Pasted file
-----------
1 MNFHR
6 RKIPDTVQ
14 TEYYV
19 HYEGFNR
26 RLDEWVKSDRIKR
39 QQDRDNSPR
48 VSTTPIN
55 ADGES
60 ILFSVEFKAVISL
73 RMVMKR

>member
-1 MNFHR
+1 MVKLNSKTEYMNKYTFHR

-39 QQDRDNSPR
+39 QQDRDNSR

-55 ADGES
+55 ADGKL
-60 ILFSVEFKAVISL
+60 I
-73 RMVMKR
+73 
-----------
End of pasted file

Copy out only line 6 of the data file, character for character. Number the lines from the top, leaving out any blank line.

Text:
39 QQDRDNSPR